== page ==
(Inside Science TV) -- There's no mistaking the mouthwatering enjoyment after biting into a juicy cheeseburger or the sweet taste of buttercream frosting on a slice of cake.
There's a lot going on inside our mouths when we eat from smells, textures, and of course, taste. These taste sensations help us enjoy, or dislike food. And you don't have to be a total foodie to know the five basic taste sensations: sour, sweet, salty, bitter and umami.
Now, scientists have discovered a sixth taste and are proposing that we add a new taste to the list.
What is the newest taste? They call it oleogustus. It's a mouthful to say, but really it's just a Latin word for the taste of fat.
"The evidence for fat is that also it can be tasted in all places, but probably it is most pronounced in the back of the tongue, or the back of the throat," said Richard Mattes, a nutrition scientist at Purdue University in West Lafayette, Indiana.
In a new study, the researchers have learned that fat interacts with our taste buds -- similar to how the other five basic tastes do -- but, they also learned that fat tastes different from everything else.
"Fats contribute strong odor, they contribute mouth feel or texture, and we are proposing that they also contribute a taste dimension," said Mattes.
But don't let the idea of tasty fatty fries or a buttery melted grilled cheese fool you, the fat taste researchers are talking about isn't a good taste. On its own, it's actually quite unpleasant.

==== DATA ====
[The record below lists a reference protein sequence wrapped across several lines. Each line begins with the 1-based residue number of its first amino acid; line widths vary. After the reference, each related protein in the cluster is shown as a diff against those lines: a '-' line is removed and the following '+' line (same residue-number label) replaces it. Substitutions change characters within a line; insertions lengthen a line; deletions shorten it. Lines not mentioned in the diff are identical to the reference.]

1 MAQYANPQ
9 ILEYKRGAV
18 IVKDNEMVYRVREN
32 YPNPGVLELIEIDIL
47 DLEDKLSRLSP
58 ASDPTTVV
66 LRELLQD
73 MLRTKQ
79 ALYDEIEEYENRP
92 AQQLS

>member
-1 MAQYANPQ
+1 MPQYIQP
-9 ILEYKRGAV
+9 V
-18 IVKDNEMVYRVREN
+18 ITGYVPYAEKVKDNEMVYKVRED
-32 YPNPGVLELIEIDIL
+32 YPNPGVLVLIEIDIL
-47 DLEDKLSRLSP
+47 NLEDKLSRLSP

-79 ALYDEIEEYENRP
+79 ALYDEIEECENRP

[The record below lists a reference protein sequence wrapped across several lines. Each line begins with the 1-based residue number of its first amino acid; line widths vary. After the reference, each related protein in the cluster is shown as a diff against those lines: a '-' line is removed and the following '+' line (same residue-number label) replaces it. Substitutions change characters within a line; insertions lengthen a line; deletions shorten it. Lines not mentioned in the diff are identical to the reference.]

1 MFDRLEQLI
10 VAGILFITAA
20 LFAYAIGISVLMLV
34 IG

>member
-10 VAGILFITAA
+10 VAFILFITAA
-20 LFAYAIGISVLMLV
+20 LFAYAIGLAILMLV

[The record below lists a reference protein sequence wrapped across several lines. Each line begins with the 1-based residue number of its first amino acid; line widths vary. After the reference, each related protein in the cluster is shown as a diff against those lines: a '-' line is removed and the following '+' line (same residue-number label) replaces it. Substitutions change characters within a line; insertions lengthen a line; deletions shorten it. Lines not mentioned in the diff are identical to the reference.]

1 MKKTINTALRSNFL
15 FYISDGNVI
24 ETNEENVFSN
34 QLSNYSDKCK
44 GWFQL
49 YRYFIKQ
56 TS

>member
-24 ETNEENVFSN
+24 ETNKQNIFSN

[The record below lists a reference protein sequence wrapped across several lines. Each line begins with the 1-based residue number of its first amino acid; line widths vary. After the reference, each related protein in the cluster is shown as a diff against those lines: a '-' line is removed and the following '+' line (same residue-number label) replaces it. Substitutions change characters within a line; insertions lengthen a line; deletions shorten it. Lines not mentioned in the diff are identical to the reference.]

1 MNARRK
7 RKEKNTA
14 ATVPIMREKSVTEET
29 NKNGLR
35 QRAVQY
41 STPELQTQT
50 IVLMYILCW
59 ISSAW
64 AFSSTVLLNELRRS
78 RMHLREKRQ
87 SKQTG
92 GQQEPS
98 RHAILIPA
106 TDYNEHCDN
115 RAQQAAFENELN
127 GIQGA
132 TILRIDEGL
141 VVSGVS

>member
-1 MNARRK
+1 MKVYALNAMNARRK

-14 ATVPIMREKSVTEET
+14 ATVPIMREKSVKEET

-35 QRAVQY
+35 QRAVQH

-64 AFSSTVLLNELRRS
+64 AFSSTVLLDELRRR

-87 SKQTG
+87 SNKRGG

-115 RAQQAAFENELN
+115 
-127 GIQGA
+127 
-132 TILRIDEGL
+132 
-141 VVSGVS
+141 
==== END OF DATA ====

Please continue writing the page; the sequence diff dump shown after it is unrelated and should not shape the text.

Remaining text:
"In fact, I've never met anybody who found it pleasant," he said.
In studies, participants were given samples of sweet, sour, salty, bitter, umami and fatty taste compounds, and asked to sort them by taste. The fat taste was always in a league of its own.
"We in fact learned that the fatty acids the oleogustus sensation was separate from the other sensations that we call basic, they weren't just sweet, sour, salty, bitter or umami, they were unique," he explained.
Researchers say there could be other tastes out there that still need to be identified. "There are suggestions that a calcium taste may exist; that carbon dioxide is unique or that water is a unique taste sensation, so there are a number of other possible primaries that people are exploring," Mattes concluded.
The idea of adding fat as the sixth taste sensation may take some getting used to, but scientists believe it's on its way to being accepted.